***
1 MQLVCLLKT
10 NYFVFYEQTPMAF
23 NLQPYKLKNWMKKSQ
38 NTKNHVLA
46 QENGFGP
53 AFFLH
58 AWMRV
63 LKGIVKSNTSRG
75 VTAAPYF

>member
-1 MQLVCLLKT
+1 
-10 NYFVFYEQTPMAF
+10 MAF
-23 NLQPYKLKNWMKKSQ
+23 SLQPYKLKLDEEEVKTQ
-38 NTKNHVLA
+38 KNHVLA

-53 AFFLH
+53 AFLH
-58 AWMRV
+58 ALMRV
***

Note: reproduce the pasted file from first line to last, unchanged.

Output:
1 MQLVCLLKT
10 NYFVFYEQTPMAF
23 NLQPYKLKNWMKKSQ
38 NTKNHVLA
46 QENGFGP
53 AFFLH
58 AWMRV
63 LKGIVKSNTSRG
75 VTAAPYF

>member
-1 MQLVCLLKT
+1 
-10 NYFVFYEQTPMAF
+10 MAF
-23 NLQPYKLKNWMKKSQ
+23 SLQPYKLKLDEEEVKTQ
-38 NTKNHVLA
+38 KNHVLA

-53 AFFLH
+53 AFLH
-58 AWMRV
+58 ALMRV